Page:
The latest trend of ‘Conscious Parenting’ may sound like a passing craze to be ignored. But mum-of-three Rebecca Hunter-Kelm explains how doing it with Jesus can be transformational.
I vowed I’d never get into screaming matches with my kids. Then I became a parent.
Like all caregivers, I have been figuring what discipline looks like in my family as I go along. I’ve read my fair share of parenting books, and ‘Conscious Parenting’ is a bit of a buzzword these days. Still, few parenting philosophies require the parent to examine their own heart during the ups and downs of raising kiddos. As a mother of faith, I think that’s where I should be starting.
The principles of conscious parenting outlined in Dr. Shefali’s book, The Conscious Parent: Transforming Ourselves, Empowering our Children, I’ve found very helpful in bringing up my littles. As a conscious parent, when you run into any conflict with your kid (and you want to flip your lid!), you’re called to look inward at yourself instead of focussing on the problem or your child’s behaviour. You take a moment and breathe and mindfully ask yourself what you’re feeling.
Shefali discusses how we are all shaped by our childhoods and life experiences. Only by letting go of our emotional baggage can we release our kids to grow up to become their individual, unique selves. This process not only strengthens the connection between parent and child, the child learns that their parent accepts them for who they truly are. They can then flourish and grow. Isn’t that what any parent wants?
The other day, I heard my eldest son, 7, telling his brothers: ‘Mummy just needs a minute.’
These days when things kick off in my house, I’ll sometimes just exit the room when I feel like I’m going to lose it. (The other day, I heard my eldest son, 7, telling his brothers: ‘Mummy just needs a minute.’)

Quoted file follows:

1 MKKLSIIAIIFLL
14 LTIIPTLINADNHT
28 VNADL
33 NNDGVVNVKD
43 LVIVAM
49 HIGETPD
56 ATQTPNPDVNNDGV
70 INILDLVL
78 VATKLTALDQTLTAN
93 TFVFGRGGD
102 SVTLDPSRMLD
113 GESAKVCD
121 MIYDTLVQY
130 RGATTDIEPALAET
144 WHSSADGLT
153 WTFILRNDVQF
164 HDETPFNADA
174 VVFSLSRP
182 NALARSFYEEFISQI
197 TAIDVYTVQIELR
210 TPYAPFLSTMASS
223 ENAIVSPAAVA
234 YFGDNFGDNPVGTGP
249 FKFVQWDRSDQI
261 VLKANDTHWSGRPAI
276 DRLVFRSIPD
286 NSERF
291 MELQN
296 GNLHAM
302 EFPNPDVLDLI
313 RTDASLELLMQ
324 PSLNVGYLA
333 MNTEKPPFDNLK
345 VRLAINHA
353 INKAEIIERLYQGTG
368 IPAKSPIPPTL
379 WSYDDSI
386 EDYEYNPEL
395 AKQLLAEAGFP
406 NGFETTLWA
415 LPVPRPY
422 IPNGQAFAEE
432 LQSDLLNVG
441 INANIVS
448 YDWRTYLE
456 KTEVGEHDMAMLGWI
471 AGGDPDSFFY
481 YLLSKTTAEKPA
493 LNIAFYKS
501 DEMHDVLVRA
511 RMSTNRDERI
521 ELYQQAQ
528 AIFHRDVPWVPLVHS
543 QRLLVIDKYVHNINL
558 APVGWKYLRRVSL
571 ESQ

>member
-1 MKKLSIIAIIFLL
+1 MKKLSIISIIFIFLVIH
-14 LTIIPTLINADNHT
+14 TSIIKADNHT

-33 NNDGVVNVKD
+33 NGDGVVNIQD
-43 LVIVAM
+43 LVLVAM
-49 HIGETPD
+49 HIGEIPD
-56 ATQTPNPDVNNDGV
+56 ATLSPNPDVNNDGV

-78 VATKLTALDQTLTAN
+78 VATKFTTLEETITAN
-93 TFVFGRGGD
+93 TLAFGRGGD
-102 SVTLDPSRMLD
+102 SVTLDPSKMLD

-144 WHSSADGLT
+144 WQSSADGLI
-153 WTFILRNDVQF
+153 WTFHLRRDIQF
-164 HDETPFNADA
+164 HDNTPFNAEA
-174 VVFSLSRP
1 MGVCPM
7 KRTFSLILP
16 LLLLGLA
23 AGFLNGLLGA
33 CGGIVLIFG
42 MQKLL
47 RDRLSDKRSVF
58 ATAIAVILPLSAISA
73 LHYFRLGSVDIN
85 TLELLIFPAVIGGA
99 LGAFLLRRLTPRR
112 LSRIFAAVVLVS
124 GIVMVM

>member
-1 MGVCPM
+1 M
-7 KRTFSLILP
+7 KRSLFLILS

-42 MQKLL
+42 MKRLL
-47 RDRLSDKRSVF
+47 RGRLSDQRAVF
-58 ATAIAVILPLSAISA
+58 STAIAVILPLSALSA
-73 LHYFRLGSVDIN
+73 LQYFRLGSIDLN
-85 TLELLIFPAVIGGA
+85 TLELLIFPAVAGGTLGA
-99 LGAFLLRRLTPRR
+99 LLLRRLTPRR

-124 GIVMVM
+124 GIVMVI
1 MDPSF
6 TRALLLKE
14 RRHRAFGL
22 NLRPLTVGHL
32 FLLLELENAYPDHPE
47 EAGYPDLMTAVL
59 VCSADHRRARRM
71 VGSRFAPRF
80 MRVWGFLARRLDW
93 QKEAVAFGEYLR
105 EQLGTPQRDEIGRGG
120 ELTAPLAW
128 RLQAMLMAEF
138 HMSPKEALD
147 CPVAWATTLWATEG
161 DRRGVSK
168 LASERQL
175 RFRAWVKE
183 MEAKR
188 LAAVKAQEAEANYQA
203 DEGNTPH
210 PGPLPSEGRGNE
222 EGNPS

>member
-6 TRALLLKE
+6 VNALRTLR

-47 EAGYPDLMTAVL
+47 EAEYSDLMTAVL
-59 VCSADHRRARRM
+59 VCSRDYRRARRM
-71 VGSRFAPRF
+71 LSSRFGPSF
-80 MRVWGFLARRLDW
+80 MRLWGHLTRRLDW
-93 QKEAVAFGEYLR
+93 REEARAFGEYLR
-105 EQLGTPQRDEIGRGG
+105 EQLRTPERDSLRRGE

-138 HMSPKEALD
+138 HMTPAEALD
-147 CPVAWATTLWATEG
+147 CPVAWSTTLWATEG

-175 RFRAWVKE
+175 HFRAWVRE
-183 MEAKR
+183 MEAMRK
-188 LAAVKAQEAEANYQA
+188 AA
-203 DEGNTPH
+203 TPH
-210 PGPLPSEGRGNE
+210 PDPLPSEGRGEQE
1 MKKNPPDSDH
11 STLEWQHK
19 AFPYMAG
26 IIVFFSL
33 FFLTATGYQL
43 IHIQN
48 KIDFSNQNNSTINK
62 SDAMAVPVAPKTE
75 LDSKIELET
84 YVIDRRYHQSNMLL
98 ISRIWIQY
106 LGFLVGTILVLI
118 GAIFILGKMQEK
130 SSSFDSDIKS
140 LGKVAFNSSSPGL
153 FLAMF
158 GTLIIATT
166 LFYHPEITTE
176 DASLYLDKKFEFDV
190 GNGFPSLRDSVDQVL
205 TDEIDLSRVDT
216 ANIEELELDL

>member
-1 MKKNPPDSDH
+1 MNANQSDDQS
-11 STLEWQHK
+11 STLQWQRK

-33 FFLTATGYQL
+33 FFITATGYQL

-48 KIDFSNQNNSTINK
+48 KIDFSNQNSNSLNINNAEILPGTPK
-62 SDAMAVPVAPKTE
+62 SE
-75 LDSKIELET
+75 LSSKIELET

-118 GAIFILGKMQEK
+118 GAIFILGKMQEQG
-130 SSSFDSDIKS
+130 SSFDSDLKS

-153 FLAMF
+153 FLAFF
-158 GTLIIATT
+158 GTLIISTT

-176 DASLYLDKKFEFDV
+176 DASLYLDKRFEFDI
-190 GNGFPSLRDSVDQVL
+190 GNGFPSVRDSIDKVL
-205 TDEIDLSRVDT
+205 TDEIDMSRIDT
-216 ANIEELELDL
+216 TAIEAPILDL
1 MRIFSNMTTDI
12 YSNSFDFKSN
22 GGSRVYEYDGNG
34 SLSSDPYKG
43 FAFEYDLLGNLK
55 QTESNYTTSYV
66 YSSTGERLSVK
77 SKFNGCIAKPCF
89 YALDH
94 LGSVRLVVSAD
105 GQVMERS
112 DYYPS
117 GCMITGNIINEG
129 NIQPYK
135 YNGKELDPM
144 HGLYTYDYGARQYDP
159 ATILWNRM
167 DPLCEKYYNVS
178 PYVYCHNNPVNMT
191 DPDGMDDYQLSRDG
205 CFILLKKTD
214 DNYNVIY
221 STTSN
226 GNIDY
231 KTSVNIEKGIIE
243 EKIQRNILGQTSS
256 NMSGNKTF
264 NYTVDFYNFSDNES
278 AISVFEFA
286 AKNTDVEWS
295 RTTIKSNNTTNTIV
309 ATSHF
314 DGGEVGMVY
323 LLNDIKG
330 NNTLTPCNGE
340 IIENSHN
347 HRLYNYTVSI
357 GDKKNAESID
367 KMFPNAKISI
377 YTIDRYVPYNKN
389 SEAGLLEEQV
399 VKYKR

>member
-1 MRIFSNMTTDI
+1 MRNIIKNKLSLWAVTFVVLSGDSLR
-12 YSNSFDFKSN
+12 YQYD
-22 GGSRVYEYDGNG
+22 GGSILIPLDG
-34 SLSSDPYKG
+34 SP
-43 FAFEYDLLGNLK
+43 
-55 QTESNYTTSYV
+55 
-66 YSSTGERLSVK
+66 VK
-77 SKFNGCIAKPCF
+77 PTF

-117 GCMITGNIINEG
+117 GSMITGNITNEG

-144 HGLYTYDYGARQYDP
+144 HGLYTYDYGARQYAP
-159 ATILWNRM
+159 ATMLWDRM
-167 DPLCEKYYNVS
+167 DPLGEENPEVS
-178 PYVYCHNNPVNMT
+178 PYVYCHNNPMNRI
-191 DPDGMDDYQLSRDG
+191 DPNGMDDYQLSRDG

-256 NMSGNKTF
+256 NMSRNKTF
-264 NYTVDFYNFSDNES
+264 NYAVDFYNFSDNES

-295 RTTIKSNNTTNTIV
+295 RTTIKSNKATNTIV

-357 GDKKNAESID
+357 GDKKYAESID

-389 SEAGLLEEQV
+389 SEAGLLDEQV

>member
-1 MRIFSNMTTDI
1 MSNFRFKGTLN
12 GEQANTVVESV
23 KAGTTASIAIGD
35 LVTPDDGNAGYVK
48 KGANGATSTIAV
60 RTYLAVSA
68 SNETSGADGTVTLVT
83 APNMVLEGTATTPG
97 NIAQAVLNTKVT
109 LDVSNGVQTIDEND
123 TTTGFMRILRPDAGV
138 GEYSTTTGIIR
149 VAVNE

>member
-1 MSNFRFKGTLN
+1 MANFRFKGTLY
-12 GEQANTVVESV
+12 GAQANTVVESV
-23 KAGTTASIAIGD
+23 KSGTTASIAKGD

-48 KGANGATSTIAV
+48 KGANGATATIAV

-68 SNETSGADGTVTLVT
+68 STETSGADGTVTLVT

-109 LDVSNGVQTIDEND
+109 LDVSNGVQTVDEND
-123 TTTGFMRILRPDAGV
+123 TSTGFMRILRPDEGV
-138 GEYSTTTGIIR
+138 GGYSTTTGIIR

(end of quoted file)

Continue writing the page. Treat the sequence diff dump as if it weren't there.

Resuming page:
This is where Christ comes into my conscious parenting. I breathe. I pray. I ask Him to reveal what’s going on in my heart and why I feel the way I do. He will often bring a memory from my own childhood to mind. He sometimes reveals a fear that I have been holding onto.
I can then forgive - and let go. I recall the truth- that my child isn’t a monster bent on hurting me or grinding my gears! I remember I am loved by God (and that my kid loves me too). I then ask Jesus to show me what is going on with my kid.
I breathe. I pray. I ask Him to reveal what’s going on in my heart and why I feel the way I do.
When I pause with Christ as a conscious parent, I sometimes get to the bottom of why my child is acting out. Sometimes I don’t. But, every time, conscious parenting helps me see my child as a created being in their own right- they’re not ‘mine,’ nor are they an extension of me and my lived experiences. They are a beloved son or daughter of God, created by Him for his unique purpose. Often in the toughest mummying moments, what I need the most is to remember who I am.
Nine out of ten times Jesus and I stand outside the playroom (holding hands practicing our deep breathing together), it’s after I’ve failed. I’ve shouted, lost it, rolled my eyes, or criticized my child. When I’ve messed up, as a conscious parent with Christ I catch myself before I free-fall into all-consuming guilt and take five. I can pray, repent, and remember who Jesus says I am.
Only by graspinging that Jesus loves and accepts me as the imperfect parent that I am, can I go back into that playroom, picking my way over lego pieces (hacking through the atmosphere with my imaginary knife). I reconnect with my child. I speak gently, and I apologise if I need to. I set the necessary boundaries. Sometimes a consequence is required for some behaviour, sometimes not, but every time we reconnect and then move on.
While Conscious Parenting might not be for everyone (what is?), my experience of being a conscious parent with Christ has been nothing but positive.
While Conscious Parenting might not be for everyone (what is?), my experience of being a conscious parent with Christ has been nothing but positive. It has made for fewer screaming matches in our home, responsive discipline rather than reactive, opportunities for me to gain insight into my own heart, and deeper connection with my children- even during conflict or discipline.